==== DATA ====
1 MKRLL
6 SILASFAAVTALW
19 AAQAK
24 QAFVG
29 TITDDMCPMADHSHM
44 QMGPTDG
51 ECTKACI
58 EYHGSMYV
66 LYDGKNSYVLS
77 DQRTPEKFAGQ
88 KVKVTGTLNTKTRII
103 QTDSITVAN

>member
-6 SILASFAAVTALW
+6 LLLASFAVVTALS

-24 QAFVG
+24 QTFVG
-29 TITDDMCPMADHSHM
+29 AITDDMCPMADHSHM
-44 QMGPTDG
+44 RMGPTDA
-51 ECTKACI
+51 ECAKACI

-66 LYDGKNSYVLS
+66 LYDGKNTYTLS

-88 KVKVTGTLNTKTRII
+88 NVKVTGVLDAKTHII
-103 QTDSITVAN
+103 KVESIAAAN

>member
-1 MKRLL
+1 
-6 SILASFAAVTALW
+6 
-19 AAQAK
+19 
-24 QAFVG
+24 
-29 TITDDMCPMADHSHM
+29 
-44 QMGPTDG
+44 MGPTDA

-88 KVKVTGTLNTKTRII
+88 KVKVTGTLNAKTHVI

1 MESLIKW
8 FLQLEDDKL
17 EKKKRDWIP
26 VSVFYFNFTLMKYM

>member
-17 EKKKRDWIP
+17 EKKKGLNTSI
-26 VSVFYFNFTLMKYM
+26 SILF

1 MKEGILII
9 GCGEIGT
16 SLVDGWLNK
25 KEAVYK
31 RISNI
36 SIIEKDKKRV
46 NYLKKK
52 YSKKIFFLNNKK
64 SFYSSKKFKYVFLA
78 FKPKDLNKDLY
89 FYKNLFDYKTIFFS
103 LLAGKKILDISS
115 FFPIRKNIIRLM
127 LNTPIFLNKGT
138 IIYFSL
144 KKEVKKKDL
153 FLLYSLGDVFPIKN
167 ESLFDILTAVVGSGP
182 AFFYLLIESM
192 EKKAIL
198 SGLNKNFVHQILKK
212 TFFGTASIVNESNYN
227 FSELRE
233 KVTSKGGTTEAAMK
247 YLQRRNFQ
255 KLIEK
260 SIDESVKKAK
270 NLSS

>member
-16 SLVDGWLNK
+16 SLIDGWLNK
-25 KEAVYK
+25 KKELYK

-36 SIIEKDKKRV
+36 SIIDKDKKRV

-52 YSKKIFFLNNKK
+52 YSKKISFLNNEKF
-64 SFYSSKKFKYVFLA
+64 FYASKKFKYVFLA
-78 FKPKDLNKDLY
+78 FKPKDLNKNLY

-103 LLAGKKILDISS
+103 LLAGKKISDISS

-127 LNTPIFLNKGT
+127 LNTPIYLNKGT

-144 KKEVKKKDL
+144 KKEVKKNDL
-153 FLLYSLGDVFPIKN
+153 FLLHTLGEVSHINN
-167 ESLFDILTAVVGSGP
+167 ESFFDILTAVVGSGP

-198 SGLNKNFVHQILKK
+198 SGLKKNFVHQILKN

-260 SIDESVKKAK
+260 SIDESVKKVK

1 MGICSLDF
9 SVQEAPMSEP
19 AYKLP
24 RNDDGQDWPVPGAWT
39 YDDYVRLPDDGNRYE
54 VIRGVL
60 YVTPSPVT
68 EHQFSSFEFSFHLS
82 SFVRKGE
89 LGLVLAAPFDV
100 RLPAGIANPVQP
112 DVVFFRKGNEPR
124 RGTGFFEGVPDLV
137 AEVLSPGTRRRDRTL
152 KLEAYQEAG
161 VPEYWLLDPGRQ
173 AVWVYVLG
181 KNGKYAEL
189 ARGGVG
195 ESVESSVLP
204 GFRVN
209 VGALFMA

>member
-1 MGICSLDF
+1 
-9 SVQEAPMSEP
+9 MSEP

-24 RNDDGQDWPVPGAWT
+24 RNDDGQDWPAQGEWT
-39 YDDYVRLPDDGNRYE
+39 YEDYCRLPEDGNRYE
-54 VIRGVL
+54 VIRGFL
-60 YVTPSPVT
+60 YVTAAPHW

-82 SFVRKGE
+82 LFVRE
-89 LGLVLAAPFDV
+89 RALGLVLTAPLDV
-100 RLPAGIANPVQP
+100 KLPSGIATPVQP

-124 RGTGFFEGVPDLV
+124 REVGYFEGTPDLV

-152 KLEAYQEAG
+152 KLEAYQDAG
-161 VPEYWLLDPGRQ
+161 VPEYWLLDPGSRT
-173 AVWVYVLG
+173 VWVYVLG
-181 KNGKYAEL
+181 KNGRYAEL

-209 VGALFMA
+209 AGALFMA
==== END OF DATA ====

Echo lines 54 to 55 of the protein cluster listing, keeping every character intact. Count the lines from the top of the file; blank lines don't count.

1 MKEGILII
9 GCGEIGT